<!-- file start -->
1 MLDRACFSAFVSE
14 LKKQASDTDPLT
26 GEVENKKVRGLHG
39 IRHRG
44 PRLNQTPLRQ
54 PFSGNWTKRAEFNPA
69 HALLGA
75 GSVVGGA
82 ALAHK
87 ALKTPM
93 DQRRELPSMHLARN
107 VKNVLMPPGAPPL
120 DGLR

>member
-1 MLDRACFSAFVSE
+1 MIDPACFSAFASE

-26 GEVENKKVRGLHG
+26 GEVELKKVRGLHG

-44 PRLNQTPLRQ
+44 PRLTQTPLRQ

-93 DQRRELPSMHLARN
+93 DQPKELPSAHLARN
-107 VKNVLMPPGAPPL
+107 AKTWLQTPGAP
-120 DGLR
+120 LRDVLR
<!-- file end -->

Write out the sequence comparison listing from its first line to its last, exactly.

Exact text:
1 MLDRACFSAFVSE
14 LKKQASDTDPLT
26 GEVENKKVRGLHG
39 IRHRG
44 PRLNQTPLRQ
54 PFSGNWTKRAEFNPA
69 HALLGA
75 GSVVGGA
82 ALAHK
87 ALKTPM
93 DQRRELPSMHLARN
107 VKNVLMPPGAPPL
120 DGLR

>member
-1 MLDRACFSAFVSE
+1 MIDPACFSAFASE

-26 GEVENKKVRGLHG
+26 GEVELKKVRGLHG

-44 PRLNQTPLRQ
+44 PRLTQTPLRQ

-93 DQRRELPSMHLARN
+93 DQPKELPSAHLARN
-107 VKNVLMPPGAPPL
+107 AKTWLQTPGAP
-120 DGLR
+120 LRDVLR